1. We should really challenge the built in assumptions of the terminology, like anti-povery programs. Anything called this tends to create more poverty and/or make the poor worse off, so they are actually pro-poverty programs.

          The left gets away with language manipulation all the time. Reason should at least make an effort to undo the damage.

          1. The programs don’t eliminate poverty, they make poverty a less undesirable condition. All but the simplest of minds could see the perverse incentive that creates. The programs are sold and maintained on the basis of ameliorating poverty. But nobody answers for the unseen cost of creating poverty through the funding of these programs and the regulations that they make “necessary”.

            1. To clarify, I agree entirely that “anti-poverty” is a misnomer and was just elaborating on why.

              1. Yeah. When I hear the word “anti-poverty” it sounds to me like it means it will reduce the amount of poverty by lifting people out of it. Many of them do benefit those in poverty, but as always you get more of what you subsidize so you get more poverty and more dependence – and it actually becomes harder for those unfortunate people to escape it.

    4. No hatred. People can ask for whatever they want. But paying someone more than the value that the job produces ain’t gonna work out well.

    5. There’s so much hatred here for people who dare ask to make

      If there is one thing you will never find a libertarian taking issue with, it’s an employee asking his employer for more money. But the employer has as much right to refuse as you have to demand.

      1. But in his world “asking for” something means asking someone else to force someone to give you something.

    6. You have no idea what money is or how anything actually works.

    7. If you want to make $X/week, then obtain the skills and experience to make yourself worth $X/week to some employer. You don’t have a right to stick a gun to someone’s head to force them to pay you more than what you are worth to them in return.

      1. It’s not even about rights or coercion, it’s about math and business imperative.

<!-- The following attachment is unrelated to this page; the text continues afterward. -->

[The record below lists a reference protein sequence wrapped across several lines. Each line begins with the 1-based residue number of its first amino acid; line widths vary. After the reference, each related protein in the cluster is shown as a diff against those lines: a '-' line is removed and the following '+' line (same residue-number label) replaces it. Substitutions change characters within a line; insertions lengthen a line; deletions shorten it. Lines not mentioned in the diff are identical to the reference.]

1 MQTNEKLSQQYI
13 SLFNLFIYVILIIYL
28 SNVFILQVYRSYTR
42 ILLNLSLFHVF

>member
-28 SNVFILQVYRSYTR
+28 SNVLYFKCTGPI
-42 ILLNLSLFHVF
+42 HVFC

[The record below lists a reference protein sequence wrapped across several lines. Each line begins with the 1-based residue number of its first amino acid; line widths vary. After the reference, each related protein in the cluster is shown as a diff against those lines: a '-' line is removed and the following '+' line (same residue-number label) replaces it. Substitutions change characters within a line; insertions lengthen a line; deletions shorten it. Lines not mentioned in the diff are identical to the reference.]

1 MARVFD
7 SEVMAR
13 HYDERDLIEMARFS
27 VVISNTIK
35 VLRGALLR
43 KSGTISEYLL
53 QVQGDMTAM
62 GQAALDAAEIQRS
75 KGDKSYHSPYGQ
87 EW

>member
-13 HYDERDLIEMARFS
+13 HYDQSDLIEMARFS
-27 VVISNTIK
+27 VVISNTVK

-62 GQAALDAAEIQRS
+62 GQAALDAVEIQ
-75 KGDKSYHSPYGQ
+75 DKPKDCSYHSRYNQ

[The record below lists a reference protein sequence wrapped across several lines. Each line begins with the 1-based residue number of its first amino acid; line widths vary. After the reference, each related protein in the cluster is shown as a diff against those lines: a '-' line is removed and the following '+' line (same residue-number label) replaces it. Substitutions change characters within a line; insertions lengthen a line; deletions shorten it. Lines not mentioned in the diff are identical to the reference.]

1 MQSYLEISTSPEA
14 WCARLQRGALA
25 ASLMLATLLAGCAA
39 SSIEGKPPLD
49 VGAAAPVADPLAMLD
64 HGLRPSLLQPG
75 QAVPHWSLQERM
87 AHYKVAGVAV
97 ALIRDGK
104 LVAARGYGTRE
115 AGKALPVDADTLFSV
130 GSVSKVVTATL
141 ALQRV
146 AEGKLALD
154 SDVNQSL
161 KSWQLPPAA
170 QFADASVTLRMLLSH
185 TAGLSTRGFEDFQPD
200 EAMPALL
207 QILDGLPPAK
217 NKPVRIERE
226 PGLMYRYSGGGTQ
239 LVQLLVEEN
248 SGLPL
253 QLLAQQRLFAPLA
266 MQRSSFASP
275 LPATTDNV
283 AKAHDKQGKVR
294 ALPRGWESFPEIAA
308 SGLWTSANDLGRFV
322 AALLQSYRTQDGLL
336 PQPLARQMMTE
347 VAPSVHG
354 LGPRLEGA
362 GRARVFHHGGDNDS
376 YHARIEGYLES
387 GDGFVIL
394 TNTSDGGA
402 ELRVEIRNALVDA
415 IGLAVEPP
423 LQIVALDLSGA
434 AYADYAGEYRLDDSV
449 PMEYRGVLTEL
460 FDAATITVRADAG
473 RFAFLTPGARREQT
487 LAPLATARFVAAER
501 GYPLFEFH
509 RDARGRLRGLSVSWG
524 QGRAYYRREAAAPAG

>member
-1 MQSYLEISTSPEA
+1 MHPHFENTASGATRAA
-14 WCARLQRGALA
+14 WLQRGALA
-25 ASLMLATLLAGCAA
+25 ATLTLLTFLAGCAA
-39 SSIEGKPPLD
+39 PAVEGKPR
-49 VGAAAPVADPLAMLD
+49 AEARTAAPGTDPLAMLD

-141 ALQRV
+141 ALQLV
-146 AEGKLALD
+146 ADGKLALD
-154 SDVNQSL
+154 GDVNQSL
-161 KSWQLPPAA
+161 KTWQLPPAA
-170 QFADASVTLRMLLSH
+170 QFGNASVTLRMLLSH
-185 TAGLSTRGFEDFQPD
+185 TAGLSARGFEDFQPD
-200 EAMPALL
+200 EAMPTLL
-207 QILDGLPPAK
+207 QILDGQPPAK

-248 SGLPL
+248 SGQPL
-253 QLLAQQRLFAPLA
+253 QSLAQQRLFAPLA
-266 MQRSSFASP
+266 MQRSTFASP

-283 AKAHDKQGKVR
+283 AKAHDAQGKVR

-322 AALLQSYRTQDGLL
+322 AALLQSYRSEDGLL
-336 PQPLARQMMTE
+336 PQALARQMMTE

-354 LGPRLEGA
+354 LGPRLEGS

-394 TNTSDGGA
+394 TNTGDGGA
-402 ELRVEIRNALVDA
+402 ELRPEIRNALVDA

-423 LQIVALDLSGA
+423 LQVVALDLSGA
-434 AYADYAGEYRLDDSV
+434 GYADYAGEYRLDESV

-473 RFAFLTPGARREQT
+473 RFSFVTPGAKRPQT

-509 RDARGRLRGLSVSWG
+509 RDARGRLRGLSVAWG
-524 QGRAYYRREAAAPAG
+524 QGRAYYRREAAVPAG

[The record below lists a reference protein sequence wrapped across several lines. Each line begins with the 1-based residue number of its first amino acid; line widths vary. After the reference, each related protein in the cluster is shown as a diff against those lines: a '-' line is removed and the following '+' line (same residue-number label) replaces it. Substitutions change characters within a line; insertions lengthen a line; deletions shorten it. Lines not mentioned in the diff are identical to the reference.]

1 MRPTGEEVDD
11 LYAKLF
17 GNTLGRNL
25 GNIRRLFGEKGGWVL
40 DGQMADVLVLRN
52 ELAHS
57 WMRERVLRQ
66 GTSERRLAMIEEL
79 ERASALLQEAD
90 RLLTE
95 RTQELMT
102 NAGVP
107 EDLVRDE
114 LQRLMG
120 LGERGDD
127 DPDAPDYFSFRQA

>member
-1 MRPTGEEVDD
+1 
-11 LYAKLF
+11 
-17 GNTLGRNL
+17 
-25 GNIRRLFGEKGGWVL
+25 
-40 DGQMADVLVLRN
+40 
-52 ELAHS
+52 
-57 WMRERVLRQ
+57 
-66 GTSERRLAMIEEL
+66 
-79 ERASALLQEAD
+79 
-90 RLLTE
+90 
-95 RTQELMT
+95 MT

If a worker costs me $10 per hour and provides about $12 in return to the business, they are worth keeping.

        If the minimum wage pushes that cost up to $19 (regulatory compliance included), then I would lose money by keeping that worker and be less competitive in the market – eventually having to go out of business or skip town. Corporate greed isn’t even a factor – everyone is greedy by default and that doesn’t change. It’s a matter of do you want to keep your business or not.

        In that scenario, the only solution is to reduce staff so that the marginal return of each worker outweighs their cost to employ. Or move to Las Vegas.

        1. everyone is greedy by default and that doesn’t change

          So much this. A business owner wanting to make (more) money = evil. An employee wanting to make (more) money = noble and pure. Yet each needs the other; sometimes, one more than the other.

          1. Communists are under the delusional belief that the owners (Capitalists) have an unfair amount of power/leverage over the worker so they can get away with whatever they want and the employee is powerless to negotiate. That’s because they are unaware of how competition in the labor market pushes up wages and other perks. You see the idiots worrying that without a minimum wage, workers would be paid 1c or slave wages, blissfully unaware of how the vast majority of wages well above the minimum are determined.

            1. The simplest disproof of the general thesis of communism is that, if the workers produce the value, then they could dispense with the capitalists* non-violently and form a worker’s cooperative or similar institution and not only remain competitive with capitalist-owned business but in fact outperform them. The fact that this has never happened on any substantial scale indicates that, in reality, the consolidated ownership of capital has value unto itself.

              * = Capitalist here meaning owner of capital, not adherent of capitalism as an ideology, per se

            2. We are past the point where competition will push up wages (on a large scale) in developed countries. Automation is in the process of making unskilled (and eventually skilled) human labor obsolete. The next big disruption will be the transportation industry. 3+ million jobs will being disappear soon after automated vehicles become economically viable.

              People who can provide nothing but unskilled labor will have a declining standard of living moving forward. Their future is bleak.

          2. Are you telling me it was evil to sell my house for more than I paid adjusted for inflation?

            1. Not me. I was characterizing the nature of arguments behind MW advocacy, not making such an argument myself.

        2. Or improve the productivity in your firm so that the worker provides more than the costs associated. Are you assuming that productivity is a fixed factor no matter what?